In their glory years, Manchester United were the symbol of free flowing, attacking and entertaining football. At present, they are largely stereotyped as a ‘Mourinho’ team, favouring physical prowess and countering other team’s strengths to win games. On the other side of Manchester, Pep Guardiola is providing a constant reminder of what could have been. Do the statistics back up the common view from pundits that Jose Mourinho is playing effective but less attacking football?
Expected goals (xG) is becoming more main stream, making appearances on Match of the Day, and it is a metric that assesses every chance and whether a player should have scored from the opportunity. For example, a shot from 8 yards has a higher value than a shot from 18 yards, and a shot directly in front of goal has a higher value than one from a tight angle. This then creates a statistical value of how many goals a team should have scored correlated to the types of chances they had.
Understat.com has analysed over 100,000 shots across Europe’s top 5 leagues. The teams stereotyped as playing attacking, attractive football during 2016/17 by the media and pundits are as follows:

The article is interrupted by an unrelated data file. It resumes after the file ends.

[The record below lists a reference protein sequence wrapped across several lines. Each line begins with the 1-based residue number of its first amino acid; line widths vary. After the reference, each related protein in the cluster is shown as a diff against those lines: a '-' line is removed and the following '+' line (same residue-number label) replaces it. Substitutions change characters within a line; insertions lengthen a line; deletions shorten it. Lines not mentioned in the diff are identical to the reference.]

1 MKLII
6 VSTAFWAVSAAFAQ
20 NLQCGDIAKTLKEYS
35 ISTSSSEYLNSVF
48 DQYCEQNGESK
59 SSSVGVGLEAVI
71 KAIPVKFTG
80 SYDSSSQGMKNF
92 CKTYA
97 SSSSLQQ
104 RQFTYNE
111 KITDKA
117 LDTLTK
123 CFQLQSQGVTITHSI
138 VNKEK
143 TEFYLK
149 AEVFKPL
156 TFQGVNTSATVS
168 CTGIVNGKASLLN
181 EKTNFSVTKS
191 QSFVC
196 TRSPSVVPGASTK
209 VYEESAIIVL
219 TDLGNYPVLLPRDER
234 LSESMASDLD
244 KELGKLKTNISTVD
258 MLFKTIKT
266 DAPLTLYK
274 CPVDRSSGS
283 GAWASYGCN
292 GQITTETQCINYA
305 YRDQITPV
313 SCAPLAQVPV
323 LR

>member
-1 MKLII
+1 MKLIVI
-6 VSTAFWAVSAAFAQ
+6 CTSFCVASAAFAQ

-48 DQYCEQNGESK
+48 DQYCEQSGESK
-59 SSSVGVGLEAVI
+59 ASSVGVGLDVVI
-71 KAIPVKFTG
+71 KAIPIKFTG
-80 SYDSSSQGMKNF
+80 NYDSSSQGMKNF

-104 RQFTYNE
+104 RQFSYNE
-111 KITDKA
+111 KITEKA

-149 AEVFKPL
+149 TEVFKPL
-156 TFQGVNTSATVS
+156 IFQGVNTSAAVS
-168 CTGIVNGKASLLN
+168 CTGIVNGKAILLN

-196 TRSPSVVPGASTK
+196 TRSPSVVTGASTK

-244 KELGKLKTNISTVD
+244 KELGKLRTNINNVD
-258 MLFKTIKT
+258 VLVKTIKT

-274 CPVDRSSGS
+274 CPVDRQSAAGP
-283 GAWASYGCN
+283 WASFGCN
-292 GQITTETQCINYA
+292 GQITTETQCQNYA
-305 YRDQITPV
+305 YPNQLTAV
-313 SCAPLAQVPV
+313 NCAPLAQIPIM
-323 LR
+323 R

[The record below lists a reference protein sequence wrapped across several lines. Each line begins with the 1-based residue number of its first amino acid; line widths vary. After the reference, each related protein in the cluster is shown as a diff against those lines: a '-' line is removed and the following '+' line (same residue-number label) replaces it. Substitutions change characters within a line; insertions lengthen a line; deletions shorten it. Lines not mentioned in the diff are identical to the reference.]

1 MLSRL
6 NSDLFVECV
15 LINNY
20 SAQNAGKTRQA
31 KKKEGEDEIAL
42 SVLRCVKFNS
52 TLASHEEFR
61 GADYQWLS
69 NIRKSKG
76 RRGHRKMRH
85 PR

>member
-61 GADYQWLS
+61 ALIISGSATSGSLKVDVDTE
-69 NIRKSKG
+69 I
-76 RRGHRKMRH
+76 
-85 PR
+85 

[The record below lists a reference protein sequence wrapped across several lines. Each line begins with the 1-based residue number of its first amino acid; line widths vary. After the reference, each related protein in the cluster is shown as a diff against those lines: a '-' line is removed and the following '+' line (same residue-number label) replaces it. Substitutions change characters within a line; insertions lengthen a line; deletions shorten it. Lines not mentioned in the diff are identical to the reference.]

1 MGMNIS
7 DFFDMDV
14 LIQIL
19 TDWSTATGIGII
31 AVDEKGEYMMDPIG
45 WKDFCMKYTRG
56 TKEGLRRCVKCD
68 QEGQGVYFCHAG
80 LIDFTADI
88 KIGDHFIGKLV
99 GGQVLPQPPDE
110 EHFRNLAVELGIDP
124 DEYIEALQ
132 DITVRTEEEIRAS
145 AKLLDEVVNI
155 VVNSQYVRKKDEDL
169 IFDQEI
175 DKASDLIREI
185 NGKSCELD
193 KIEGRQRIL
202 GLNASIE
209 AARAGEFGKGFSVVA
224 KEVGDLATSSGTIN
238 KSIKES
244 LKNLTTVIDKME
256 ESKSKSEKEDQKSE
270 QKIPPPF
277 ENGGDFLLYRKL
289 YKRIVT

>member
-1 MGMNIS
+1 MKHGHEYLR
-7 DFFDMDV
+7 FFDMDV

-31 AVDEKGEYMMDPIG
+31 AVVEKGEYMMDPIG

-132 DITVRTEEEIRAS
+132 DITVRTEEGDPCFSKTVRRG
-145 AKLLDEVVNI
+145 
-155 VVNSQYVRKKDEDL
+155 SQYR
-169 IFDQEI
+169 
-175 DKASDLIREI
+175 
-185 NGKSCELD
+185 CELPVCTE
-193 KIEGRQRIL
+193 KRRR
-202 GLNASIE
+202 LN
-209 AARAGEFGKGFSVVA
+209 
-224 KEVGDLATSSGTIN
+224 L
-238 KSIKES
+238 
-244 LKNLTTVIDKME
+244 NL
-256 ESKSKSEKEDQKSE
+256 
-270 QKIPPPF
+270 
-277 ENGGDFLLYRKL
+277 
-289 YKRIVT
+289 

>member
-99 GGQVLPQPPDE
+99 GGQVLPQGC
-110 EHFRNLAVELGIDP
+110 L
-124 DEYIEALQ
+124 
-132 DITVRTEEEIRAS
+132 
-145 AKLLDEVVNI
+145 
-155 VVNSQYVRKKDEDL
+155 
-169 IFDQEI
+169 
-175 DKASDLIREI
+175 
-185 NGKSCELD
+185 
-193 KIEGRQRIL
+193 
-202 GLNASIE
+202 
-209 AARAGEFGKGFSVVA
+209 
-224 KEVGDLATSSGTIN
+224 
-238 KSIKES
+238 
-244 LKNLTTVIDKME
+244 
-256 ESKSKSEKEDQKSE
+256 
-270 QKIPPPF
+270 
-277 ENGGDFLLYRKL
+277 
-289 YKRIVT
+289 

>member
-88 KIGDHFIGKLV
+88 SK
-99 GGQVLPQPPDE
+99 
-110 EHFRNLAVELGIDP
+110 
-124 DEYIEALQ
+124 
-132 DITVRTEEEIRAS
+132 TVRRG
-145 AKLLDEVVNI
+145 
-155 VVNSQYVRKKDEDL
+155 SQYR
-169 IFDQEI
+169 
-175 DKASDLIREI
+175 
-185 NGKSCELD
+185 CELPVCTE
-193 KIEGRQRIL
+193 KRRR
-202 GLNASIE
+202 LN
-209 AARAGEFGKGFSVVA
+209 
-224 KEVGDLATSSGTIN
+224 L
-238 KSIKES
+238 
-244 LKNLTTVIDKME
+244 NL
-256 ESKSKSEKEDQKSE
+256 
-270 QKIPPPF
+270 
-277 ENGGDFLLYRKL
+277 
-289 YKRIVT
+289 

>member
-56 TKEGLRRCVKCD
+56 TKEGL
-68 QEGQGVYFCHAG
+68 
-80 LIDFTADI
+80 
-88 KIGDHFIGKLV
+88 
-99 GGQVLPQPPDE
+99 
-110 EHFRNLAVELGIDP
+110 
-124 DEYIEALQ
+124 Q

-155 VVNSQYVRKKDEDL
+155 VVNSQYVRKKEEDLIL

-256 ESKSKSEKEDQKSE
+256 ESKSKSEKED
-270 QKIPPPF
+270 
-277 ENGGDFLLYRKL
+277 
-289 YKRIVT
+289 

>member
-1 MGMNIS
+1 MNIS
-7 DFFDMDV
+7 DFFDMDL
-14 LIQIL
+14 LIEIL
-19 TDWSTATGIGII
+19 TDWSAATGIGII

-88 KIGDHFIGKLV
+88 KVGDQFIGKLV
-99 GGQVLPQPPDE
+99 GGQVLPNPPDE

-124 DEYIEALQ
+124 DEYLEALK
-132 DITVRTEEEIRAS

|Team||Games played||xG||Actual Goals||Difference|
|Paris Saint German||29||74.68||91||-16.32|
xG shows that Manchester City (-11.44) and Paris Saint Germain (-16.32) are performing well above expectations in actual goals scored, which is no surprise with forward lines compromising of Sergio Aguero, Gabriel Jesus, Neymar and Edison Cavani. Surprisingly, Real Madrid (+2.05) have underperformed even with the attacking talents of Marco Asensio, Gareth Bale and Cristiano Ronaldo, which partially explains their decline in league form leaving them 3rd in La Liga some 14 points off Barcelona.
|Team||Games Played||xG||Actual Goals||Difference|
If the media tag of ‘boring Mourinho’ was to prove true we would expect xG to be higher than goals scored. In fact, the above tables show that Manchester United (-7.83) are above both Barcelona (-4.22) and Real Madrid (+2.05) when you compare goals scored against xG. If you were to interpret this statistic as converting chances then Manchester United’s attacking record is better than both Liverpool (-5.33) and Tottenham Hotspur (-0.49) who have been praised in the media for their attacking play.
The difference between xG and actual goals scored may reflect Jose Mourinho’s ability to get the best out of his players and doesn’t always correlate to style of play but xG is helping to dispel the myth that Jose Mourinho’s Manchester United are playing unattractive, reactive football.